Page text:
Wednesday, July 16, 2014

Death by a Thousand Cards

/crabbiness on/

Now that the WSOP is over (well, at least until November), it seems everyone and their uncle wants to report on how they busted from the series. It doesn't matter if it was the $10K Main Event or a $200 daily deepstack event-- I've read about a dozen articles and have listened to a number of podcasts about all manner of people that played in Vegas over the past month and a half, and a  majority of them are saying basically the same thing when explaining why they busted from their respective tournament: "I was card dead for hours" or "I had a great table but the cards just didn't come" or "I was blinded down by a cold deck" or "The deck was colder than a witches tit in a brass bra an IRS agent's heart."

This is all fine and good, but these descriptions all strike me as nothing more than glorified bad beat stories. Oh, look at me. I lost because the cards didn't come. Boo hoo.

Is there anything more sad/pathetic/boring than a bad beat story? My old poker coach literally used to demand a dollar whenever/if I whined about a bad beat. News flash: We all get bad beats and coolers. That's just poker, folks. You agreed to the possibility when you signed up for this silly game. Yes, in a tournament a bad beat or cooler often means your tournament life comes to an end-- but again: you knew that was a possibility going in. Quit whining about it. The cards weren't coming, so you made the mistake of waiting until you were blinded down-- and only then made a stand. And then lost. And then had to leave. And then blogged about your bad luck.

I repeat: boo hoo.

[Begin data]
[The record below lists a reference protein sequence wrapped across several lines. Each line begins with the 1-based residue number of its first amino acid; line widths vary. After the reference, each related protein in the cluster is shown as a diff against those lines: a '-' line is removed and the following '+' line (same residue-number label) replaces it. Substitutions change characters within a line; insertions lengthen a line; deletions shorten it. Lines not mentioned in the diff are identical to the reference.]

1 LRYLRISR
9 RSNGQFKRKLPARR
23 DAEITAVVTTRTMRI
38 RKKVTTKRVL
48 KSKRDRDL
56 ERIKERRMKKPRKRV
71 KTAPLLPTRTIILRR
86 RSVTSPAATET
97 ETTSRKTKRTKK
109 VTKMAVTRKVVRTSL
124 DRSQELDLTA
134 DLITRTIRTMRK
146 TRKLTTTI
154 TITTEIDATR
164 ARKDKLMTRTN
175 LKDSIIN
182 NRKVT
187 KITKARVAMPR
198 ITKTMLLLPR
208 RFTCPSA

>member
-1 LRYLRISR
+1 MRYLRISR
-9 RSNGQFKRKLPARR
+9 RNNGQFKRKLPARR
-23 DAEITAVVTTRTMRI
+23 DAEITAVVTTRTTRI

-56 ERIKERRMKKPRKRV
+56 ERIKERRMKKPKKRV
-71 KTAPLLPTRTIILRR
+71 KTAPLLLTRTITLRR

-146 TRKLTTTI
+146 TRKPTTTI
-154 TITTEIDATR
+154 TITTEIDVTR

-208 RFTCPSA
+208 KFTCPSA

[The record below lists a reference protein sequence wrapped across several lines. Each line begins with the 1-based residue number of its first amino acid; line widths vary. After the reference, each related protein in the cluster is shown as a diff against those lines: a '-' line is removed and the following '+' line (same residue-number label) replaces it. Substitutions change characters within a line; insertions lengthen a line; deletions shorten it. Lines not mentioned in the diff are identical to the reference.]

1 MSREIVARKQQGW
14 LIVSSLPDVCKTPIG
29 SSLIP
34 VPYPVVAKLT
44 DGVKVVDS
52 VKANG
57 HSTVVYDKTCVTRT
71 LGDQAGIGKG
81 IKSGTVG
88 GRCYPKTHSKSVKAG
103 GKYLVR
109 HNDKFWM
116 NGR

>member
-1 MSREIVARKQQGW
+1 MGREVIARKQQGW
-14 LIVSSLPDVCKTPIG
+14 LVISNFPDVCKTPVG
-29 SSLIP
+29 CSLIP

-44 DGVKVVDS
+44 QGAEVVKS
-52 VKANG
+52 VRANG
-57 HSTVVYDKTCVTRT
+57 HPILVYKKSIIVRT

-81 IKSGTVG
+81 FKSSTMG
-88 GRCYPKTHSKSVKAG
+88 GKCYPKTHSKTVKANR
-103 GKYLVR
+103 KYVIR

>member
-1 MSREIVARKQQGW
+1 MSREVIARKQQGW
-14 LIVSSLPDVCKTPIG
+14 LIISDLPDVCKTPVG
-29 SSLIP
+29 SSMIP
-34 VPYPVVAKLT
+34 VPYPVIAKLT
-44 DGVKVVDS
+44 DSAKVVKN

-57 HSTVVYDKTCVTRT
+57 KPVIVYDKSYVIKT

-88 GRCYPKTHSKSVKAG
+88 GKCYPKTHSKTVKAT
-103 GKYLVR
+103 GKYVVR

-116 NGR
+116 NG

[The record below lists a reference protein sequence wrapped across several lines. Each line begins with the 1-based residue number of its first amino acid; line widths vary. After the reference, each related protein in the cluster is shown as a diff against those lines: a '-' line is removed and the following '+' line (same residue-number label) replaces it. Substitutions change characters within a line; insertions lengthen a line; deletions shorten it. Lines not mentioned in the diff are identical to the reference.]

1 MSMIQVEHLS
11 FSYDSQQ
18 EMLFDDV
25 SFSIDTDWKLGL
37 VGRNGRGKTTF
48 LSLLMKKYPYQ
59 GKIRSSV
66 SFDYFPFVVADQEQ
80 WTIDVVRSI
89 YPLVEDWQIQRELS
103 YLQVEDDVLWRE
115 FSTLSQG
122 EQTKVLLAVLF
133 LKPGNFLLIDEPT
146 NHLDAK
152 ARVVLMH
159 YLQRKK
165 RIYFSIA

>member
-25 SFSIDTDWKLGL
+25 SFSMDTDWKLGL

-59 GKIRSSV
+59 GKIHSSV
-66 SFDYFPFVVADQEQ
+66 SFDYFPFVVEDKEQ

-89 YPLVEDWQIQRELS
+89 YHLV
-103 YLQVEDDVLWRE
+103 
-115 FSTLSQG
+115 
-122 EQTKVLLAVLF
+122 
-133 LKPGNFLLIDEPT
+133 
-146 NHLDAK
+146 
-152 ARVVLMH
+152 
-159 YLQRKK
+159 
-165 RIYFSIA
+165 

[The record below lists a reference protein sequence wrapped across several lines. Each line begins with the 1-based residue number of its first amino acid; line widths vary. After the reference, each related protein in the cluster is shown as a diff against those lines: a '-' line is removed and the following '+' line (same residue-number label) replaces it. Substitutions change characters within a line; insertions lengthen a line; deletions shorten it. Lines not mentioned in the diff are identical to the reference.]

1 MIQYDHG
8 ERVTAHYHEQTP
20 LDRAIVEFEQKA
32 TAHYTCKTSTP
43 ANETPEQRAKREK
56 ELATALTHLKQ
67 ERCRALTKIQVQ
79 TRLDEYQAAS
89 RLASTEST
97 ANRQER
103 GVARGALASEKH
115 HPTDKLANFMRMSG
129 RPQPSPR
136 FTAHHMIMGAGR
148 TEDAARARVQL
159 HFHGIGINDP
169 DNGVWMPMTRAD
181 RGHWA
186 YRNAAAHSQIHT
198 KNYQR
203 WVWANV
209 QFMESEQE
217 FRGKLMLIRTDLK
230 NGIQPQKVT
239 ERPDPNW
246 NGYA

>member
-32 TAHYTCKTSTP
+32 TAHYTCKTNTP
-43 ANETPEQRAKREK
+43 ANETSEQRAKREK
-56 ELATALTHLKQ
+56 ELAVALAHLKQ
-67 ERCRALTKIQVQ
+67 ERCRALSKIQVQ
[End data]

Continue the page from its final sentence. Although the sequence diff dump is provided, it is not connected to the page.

The truth for most of these folks is that they let themselves get blinded down waiting for those mythical cards to come. Maybe I'm just cranky this morning, but I really don't have patience for people who blame their tournament bust-outs on being card dead. Cards don't matter (much) in big tournaments. Phil Ivey gets coolered just as often as you do. Phil Hellmuth gets bad beaten just a much-- in fact, probably more often than you. Vanessa Selbst goes card dead just a frequently as you. Annette O. sometimes plays without even looking at her cards.

And guess what? These pros all still manage to go deep and win.

Let's repeat that hidden gem again: your cards really, truly, honestly don't matter much. Seriously.

Uh, okay Bug. What exactly does matter? If my cards don't matter, what does?

Answer: Situations.

The thing the Phils and the Vanessas (and of course the cute-as-a-button Annettes) do so much better than you or I is they wait for situations, not cards. In fact, they actively seek out situations to attack. They aren't waiting for magical cards; instead they're actively probing for weaknesses in their opponents. They're looking for situations, not cards. They're chipping up. They're slicing and dicing. They're paying attention and REDi'ing and attacking and putting their opponents on the defensive. They're doing this constantly while you and I wait for the deck to heat up. The pro's cards don't matter. Instead, what matters are the cards of their opponents. They literally are making their opponents wait for the mythical cards while they themselves build their own stack by taking advantage of situations.

Now let's repeat that gem: They are NOT waiting for cards to come. If they bust, it's because they were situation dead, not card dead.

Put that in your pipe and smoke it. Now back to your regular programming.

/crabbiness off/

All-in for now...

1 comment:

  1. I think players don't like to remember the time they donked off chips when they should not have. They don't like to remember the time when they missed an opportunity to win chips they weren't entitled to. So, they do remember they were card dead, or had a bad beat (or two). Probably just human nature.

    Here is an article about top 10 bad beats: